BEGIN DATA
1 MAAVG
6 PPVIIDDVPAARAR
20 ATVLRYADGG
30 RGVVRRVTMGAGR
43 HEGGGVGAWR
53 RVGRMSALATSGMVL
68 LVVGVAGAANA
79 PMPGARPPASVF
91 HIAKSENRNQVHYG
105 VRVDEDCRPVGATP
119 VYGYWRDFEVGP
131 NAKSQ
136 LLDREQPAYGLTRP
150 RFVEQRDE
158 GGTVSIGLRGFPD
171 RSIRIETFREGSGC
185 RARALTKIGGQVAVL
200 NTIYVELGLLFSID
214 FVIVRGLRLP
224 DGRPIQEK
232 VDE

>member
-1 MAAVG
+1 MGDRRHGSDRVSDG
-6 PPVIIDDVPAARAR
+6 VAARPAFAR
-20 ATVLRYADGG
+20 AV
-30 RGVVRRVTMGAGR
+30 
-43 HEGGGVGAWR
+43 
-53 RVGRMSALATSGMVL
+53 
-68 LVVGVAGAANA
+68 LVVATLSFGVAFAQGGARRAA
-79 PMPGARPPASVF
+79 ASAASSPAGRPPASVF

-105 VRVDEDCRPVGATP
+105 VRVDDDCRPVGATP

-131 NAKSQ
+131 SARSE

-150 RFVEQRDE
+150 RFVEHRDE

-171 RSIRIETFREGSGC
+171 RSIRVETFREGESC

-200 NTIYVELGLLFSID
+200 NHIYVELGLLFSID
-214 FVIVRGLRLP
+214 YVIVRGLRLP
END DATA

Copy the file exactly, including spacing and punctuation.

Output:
1 MAAVG
6 PPVIIDDVPAARAR
20 ATVLRYADGG
30 RGVVRRVTMGAGR
43 HEGGGVGAWR
53 RVGRMSALATSGMVL
68 LVVGVAGAANA
79 PMPGARPPASVF
91 HIAKSENRNQVHYG
105 VRVDEDCRPVGATP
119 VYGYWRDFEVGP
131 NAKSQ
136 LLDREQPAYGLTRP
150 RFVEQRDE
158 GGTVSIGLRGFPD
171 RSIRIETFREGSGC
185 RARALTKIGGQVAVL
200 NTIYVELGLLFSID
214 FVIVRGLRLP
224 DGRPIQEK
232 VDE

>member
-1 MAAVG
+1 MGDRRHGSDRVSDG
-6 PPVIIDDVPAARAR
+6 VAARPAFAR
-20 ATVLRYADGG
+20 AV
-30 RGVVRRVTMGAGR
+30 
-43 HEGGGVGAWR
+43 
-53 RVGRMSALATSGMVL
+53 
-68 LVVGVAGAANA
+68 LVVATLSFGVAFAQGGARRAA
-79 PMPGARPPASVF
+79 ASAASSPAGRPPASVF

-105 VRVDEDCRPVGATP
+105 VRVDDDCRPVGATP

-131 NAKSQ
+131 SARSE

-150 RFVEQRDE
+150 RFVEHRDE

-171 RSIRIETFREGSGC
+171 RSIRVETFREGESC

-200 NTIYVELGLLFSID
+200 NHIYVELGLLFSID
-214 FVIVRGLRLP
+214 YVIVRGLRLP